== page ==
Walmart used to be one the main players in the entertainment industry. And the people who made that entertainment were generally not happy about that, but felt like they had no choice but to play along.
In the 1990s, Walmart (WMT) wasn’t just one of the most popular retailers in America, it was also one of the biggest sellers of CDs. But Walmart had policy that they would only carry “family friendly” material, and had what some artists called a heavy, censorious hand. They would card customers for the few R-rated films they carried, and demanded edits to albums.
Albums by Eminem and DMX were filled with so many bleeps (in place of curse words) that they often resembled instrumental albums. Walmart wouldn’t stock Nirvana’s album In Utero until the band reluctantly edited the back album art and changed the song “Rape Me” to “Waif Me.”
But as streaming took over, retailers had less control over the distribution of entertainment, and Walmart lost its foothold. Walmart’s previous attempt to launch a streaming service didn’t happen, but now it seems that the company might be taking a different approach.
Walmart Is In Talks To Expand A Popular Feature
Entertainment didn’t just move online in the ‘00s, so did retail. In an effort to stay competitive with Amazon Prime (AMZN) , the company introduced its membership program Walmart+ in 2020, which costs $98 a year. It’s similar to Amazon Prime in that it expedites checkout and gives the customer free shipping. (It also provides discounts on gasoline.)
But unlike with Amazon Prime, you don’t get access to a library of films, not does the service offer original television series. But you do get six months of Spotify for free.
A streaming service, in theory, could help draw in new customers to the Walmart+ subscription. (And would keep those same customers away from Amazon Prime.)
The New York Times recently reported that Walmart is interested in adding streaming to its Walmart+ service, but it’s not what people think. It would appear that rather than making its own television shows and films, a rather costly endeavor which would require hiring executives and producers away from streaming services and Hollywood studios, it’s looking to cut deals with streaming services to license some of their content.
“In recent weeks,” The Times notes, “executives from Paramount, Disney and Comcast have spoken with Walmart, the people said, as the retailer ponders which movies and TV shows would add the most value to its membership bundle.” That said, the report also states “It is unclear whether any of the streaming companies are inclined to reach a deal with Walmart.”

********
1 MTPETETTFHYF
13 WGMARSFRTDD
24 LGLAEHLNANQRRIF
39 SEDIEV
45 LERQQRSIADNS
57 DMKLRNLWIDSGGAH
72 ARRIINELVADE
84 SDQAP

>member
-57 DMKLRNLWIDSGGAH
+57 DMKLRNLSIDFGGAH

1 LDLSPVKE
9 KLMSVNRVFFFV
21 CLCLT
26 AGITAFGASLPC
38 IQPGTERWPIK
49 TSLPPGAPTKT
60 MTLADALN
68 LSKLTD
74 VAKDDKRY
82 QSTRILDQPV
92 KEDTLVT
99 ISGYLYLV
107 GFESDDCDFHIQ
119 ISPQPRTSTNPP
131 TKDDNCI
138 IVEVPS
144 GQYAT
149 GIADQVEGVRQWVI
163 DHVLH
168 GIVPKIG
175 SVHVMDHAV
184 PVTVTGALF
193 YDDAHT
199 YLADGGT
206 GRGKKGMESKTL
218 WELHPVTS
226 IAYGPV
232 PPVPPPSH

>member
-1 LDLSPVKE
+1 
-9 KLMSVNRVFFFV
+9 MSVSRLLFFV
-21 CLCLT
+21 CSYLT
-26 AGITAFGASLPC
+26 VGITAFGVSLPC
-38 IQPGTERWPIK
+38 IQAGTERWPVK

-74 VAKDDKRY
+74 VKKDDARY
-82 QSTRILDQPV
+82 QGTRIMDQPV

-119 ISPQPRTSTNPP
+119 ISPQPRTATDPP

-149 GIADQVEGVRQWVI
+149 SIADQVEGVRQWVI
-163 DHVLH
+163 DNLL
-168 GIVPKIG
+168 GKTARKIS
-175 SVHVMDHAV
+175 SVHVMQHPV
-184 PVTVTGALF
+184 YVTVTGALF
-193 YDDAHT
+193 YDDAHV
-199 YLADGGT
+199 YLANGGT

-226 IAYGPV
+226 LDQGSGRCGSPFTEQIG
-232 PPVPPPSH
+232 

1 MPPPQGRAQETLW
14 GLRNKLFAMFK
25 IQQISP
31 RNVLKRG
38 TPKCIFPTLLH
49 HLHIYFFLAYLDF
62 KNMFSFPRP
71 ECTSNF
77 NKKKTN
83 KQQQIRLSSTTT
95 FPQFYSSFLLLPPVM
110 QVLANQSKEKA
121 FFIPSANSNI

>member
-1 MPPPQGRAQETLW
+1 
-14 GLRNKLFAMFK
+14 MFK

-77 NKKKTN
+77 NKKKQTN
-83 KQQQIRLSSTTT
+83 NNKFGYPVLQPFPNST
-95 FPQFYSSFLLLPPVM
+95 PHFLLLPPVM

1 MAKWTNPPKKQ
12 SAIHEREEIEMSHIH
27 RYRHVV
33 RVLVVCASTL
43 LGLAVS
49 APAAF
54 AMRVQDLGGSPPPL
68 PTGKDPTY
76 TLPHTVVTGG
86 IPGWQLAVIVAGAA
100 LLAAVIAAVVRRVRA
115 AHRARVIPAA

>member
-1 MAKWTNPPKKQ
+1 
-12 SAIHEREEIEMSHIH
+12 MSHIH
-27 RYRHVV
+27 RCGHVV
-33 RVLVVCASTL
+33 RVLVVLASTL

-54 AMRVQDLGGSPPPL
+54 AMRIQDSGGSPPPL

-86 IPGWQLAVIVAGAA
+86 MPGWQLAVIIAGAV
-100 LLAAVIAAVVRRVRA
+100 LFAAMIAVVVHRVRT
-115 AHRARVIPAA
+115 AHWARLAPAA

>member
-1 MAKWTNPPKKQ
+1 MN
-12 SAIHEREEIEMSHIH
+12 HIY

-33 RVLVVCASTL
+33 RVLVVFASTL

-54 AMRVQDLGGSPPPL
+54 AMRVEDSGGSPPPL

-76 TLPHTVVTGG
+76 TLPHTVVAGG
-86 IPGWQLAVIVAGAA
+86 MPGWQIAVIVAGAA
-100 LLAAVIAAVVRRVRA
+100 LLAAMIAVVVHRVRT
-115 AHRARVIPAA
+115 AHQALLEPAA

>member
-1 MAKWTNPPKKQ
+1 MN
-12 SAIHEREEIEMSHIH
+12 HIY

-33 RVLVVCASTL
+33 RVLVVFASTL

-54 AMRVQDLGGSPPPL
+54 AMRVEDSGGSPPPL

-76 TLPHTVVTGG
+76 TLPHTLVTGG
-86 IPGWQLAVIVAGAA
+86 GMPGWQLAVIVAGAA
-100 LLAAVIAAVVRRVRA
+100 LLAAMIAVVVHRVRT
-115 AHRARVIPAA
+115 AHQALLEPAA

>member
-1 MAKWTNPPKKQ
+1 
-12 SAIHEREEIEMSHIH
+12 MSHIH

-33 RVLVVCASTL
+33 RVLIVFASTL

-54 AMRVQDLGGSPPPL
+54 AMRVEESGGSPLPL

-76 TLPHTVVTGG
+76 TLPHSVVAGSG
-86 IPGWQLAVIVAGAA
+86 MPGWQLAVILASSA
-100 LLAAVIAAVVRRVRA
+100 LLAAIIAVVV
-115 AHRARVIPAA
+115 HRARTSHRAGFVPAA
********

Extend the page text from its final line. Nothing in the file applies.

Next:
The possible upside for Paramount (PARA) , Disney (DIS) and Comcast (CMCSA) , which respectively own Paramount+, Disney+ and Peacock, is that they could earn some licensing fees, and introduce a new audience to some of their material. (We can safely assume that Walmart is only interested in licensing family friendly material. Though who knows, maybe Walmart is feeling spicy enough to license Hulu’s Emma Thompson-starring sex-worker film “Good Luck to You, Leo Grande.”)
There is a precedent for this sort of thing, as streaming services have partnered with companies in order to open up new subscriber bases. Verizon (VZ) and T-Mobile (TMUS) have offered free and discounted subscriptions to Disney+ or Netflix+ for signing up.
Walmart Has Tried This Sort Of Thing Before
Walmart has been trying to regain its dominance in the entertainment industry for a while now, but they never manage to break through.
It purchased the digital video store and streaming service Vudu in 2010, which featured a Family Play option that removed scenes from films to make them "family friendly." But Walmart never did much with the service, and sold it to Fandango in 2020.
In 2018, Walmart reportedly had plans to launch an actual streaming service, apparently inspired by the initial success of the “Roseanne” reboot, which quickly went off the rails following star Roseanne Barr’s racist comments. The service was apparently going to be aimed at “Middle America” according to The Wall Street Journal. (This is almost certainly code for “conservative.” Walmart famously donates heavily to the Republican Party.) The idea fell through, owning to the high costs of creating original content. But maybe this approach will finally get some attention to little seen shows like Disney+'s "The Mandalorian."